MALS Book Club
The MALS alumni Book Club meets once a semester in the fall and spring terms to discuss a selected reading under the skillful guidance of a Reed faculty member. Along with an engaging 2-hour conference, the Book Club is an opportunity to meet MALS alumni and students, and enjoy libations and light refreshments.
Euripides’ Bacchae is one of the greatest Greek tragedies produced at Athens in the fifth century BCE. Euripides was the youngest of the three great Athenian tragedians, born forty years after Aeschylus and about ten after Sophocles. Euripides wrote the Bacchae just before his death in 406 BCE, and it was performed in Athens the year or two after he died.
In the Bacchae, Euripides tells the story of the introduction of the worship of the god Dionysus (also known as Bacchus) into ancient Thebes. Before the play opens, Zeus had an affair with Semele, one of the daughters of Cadmus, the king of Thebes, and while Semele was pregnant with Dionysus, Zeus had killed her with a thunderbolt and then saved the unborn Dionysus by sewing him into his thigh until he was ready to be born. After Dionysus grew up, he travelled the earth and began to win followers called Bacchae (“bacchants”, “female followers of Bacchus”), also known as maenads (“raving women”). As the Bacchae begins, Dionysus has just driven the women of Thebes mad and sent them into the hills to carry out his Bacchic rituals. The young Theban king Pentheus violently opposes the arrival of the new god and his followers, and tries to arrest the disguised Dionysus and bring the women of Thebes back from their reveling on the mountain. Pentheus is no match for Dionysus, though, and is completely destroyed by the end of the play.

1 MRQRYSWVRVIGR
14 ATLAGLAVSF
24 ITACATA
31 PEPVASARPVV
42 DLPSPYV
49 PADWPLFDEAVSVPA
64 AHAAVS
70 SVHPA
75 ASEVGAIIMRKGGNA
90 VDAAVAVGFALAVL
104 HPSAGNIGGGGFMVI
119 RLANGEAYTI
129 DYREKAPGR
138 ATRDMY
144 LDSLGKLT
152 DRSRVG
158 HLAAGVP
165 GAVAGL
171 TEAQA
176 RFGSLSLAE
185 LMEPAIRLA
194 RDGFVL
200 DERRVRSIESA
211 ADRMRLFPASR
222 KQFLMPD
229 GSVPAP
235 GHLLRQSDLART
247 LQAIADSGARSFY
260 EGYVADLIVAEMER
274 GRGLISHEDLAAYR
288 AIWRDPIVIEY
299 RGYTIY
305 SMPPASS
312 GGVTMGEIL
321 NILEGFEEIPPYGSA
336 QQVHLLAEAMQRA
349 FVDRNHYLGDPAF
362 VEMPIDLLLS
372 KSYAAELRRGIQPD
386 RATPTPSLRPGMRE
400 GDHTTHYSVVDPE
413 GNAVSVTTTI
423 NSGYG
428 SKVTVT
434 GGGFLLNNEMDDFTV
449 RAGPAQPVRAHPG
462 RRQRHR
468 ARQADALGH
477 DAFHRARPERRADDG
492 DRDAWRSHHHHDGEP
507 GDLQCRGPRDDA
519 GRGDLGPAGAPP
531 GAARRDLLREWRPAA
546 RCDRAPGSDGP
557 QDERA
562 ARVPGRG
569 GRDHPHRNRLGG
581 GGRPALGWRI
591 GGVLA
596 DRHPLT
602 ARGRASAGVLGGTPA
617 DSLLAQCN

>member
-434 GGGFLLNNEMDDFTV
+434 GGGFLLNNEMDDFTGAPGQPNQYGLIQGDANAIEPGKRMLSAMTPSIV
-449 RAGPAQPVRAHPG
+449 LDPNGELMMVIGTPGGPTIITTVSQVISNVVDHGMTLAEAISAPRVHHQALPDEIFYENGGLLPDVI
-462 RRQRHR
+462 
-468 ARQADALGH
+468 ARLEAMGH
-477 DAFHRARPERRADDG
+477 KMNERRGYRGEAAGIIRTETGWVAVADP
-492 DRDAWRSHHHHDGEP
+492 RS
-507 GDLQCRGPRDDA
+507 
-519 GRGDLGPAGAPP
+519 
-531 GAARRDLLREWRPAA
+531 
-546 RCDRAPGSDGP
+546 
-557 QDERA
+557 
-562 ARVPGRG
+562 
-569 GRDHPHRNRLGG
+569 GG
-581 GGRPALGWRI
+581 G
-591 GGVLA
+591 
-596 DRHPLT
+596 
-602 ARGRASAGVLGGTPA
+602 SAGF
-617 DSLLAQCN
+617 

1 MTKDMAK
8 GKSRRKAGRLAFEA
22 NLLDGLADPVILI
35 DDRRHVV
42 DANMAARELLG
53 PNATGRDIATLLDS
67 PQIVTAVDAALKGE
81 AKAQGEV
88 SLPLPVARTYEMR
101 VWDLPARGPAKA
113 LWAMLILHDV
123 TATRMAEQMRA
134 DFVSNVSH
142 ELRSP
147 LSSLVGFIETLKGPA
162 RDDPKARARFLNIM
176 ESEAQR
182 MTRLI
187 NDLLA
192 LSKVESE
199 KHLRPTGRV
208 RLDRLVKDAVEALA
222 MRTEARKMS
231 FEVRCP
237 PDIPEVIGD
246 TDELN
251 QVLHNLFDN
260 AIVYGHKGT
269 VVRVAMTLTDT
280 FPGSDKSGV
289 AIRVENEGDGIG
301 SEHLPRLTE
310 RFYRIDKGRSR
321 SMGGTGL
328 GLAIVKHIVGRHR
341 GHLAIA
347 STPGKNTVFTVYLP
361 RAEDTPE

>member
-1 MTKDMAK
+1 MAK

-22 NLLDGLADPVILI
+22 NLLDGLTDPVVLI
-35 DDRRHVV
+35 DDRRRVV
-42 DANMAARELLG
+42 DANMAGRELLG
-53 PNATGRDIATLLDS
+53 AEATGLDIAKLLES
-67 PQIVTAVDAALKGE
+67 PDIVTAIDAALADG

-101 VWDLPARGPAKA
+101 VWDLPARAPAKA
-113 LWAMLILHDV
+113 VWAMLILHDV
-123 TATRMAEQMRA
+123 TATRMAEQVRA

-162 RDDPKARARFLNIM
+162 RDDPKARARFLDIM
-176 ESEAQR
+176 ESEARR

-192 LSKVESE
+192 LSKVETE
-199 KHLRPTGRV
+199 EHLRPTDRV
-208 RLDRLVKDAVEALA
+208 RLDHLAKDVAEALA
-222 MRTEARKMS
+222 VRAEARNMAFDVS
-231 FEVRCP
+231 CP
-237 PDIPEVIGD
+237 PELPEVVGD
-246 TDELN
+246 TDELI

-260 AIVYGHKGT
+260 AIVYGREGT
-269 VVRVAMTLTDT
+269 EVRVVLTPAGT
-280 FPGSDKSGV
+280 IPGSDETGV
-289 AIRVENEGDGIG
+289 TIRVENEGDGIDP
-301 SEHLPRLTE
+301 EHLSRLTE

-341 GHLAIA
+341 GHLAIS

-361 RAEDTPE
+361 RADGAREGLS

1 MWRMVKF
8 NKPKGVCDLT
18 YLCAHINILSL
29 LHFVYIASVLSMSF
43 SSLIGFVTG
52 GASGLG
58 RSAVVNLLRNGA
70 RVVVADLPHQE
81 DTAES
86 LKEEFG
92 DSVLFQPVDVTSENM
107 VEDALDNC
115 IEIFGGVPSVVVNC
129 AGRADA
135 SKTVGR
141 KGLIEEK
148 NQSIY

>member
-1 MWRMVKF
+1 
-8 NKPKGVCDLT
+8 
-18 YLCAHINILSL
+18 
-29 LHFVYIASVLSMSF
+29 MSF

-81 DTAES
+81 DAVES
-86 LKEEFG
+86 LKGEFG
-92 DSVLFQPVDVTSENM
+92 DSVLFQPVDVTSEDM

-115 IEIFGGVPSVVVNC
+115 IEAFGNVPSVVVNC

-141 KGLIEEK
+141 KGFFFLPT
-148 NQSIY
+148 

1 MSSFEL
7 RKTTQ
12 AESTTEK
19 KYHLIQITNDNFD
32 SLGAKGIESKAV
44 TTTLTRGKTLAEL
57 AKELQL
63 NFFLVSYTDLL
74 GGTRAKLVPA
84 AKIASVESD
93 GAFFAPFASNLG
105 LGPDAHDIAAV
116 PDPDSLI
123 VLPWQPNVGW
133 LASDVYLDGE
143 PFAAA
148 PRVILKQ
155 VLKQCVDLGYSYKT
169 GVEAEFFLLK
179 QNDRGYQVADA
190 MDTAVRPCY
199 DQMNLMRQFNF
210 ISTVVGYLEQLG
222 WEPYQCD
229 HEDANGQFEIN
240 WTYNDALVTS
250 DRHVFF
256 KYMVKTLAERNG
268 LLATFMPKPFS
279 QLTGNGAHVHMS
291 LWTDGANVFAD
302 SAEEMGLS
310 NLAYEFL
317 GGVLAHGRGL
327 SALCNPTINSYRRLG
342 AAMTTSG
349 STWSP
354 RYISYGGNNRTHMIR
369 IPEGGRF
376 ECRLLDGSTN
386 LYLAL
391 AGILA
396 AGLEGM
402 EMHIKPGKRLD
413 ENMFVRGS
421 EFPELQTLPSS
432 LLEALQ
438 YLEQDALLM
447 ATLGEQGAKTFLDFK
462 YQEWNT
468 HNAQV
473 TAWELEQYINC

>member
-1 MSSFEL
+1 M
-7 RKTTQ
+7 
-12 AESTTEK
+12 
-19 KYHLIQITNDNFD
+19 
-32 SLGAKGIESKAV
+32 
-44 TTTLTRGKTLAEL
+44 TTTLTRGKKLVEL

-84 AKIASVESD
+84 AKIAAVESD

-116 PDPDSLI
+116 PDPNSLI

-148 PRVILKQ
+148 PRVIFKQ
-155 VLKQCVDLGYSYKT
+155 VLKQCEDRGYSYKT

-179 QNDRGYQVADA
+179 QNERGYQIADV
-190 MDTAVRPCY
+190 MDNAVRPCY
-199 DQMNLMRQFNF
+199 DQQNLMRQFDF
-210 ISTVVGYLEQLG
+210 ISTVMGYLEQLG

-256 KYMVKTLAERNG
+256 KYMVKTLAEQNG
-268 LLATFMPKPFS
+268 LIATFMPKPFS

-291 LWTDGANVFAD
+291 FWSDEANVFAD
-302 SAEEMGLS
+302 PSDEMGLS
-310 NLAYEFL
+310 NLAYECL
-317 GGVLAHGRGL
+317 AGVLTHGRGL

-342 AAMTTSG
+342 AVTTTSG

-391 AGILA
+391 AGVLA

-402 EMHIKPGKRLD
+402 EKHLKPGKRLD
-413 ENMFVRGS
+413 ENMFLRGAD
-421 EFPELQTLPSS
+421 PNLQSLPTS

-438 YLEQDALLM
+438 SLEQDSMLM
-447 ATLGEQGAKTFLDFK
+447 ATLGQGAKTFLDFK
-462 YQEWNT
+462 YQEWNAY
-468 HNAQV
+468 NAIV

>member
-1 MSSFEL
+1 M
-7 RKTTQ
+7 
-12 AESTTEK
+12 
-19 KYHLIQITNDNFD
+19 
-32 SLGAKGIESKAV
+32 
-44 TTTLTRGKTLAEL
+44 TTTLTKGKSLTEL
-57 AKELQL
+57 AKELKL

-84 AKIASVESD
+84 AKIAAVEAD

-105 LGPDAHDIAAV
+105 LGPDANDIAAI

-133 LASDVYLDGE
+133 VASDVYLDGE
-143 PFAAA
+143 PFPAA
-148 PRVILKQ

The play, written just before Athens’ defeat at the end of its long and destructive war with Sparta, addresses many of the crucial issues facing his audience: the relationship between gods and human beings, reason and irrationality, male and female, city (polis) and countryside, speech and action, and it also questions the nature of wisdom and reality itself. The Bacchae has been interpreted in many ways, and the seminar will explore the nature of Dionysus and the meaning of Euripides’ play.
Walter Englert is the Omar and Althea Hoskins Professor of Classical Studies and Humanities, emeritus. He received his BA in Classics and Integral Liberal Arts from St. Mary’s College of California, his MA in Classics from UC Santa Barbara, and his Ph.D. in Classics from Stanford University. He taught at Reed from 1981 until his retirement in 2018. His research has been primarily in ancient philosophy, especially Hellenistic philosophy (Epicureanism, Stoicism, and the New Academy) and the reception of Greek philosophy in Rome (Lucretius, Cicero, and Seneca). He is the author of Epicurus on the Swerve and Voluntary Action. American Classical Studies 16. Oxford University Press, Oxford: 1987; Commentary on Cicero’s Pro Caelio. Bryn Mawr Commentary Series: 1990; and Lucretius: On the Nature of Things. Focus Publishing. Newburyport, MA. 2003. He also published articles and book reviews on various aspects of ancient philosophy. Professor Englert's current book project is, Cicero and the Creation of Roman Philosophy.
When and Where
Our fall 2018 gathering will be on Thursday, November 1st from 7 to 9 p.m. in the Performing Arts Building (PAB) 131.
There is no cost to attend for prospective MALS students, but registration and is required. Participation is limited to 15 students. Please contact the MALS director, Barbara Amen, if you wish to attend.